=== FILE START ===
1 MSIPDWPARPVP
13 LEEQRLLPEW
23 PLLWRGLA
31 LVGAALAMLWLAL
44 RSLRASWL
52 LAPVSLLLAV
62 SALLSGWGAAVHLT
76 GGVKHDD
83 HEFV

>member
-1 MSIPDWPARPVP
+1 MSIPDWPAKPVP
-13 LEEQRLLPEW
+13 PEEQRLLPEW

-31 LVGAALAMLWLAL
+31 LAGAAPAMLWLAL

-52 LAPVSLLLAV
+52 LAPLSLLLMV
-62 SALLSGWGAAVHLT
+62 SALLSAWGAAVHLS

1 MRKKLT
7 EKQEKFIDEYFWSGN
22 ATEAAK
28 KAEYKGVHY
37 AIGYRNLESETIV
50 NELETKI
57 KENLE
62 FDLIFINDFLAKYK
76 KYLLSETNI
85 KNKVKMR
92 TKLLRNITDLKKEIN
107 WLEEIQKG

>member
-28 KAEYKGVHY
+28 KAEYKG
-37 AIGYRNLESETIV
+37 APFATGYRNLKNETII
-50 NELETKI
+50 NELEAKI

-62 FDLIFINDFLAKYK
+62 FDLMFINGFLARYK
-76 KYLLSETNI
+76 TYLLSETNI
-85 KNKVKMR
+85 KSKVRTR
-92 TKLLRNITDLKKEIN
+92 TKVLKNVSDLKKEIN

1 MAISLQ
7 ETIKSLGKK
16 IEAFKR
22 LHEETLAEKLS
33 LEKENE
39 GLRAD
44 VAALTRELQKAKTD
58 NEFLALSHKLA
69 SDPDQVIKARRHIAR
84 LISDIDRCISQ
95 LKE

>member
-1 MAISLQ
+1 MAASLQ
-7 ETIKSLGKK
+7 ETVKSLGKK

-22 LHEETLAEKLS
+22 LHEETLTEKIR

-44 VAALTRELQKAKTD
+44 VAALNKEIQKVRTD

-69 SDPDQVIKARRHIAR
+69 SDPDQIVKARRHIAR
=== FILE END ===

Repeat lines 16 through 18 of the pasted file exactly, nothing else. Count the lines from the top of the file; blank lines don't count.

+31 LAGAAPAMLWLAL

-52 LAPVSLLLAV
+52 LAPLSLLLMV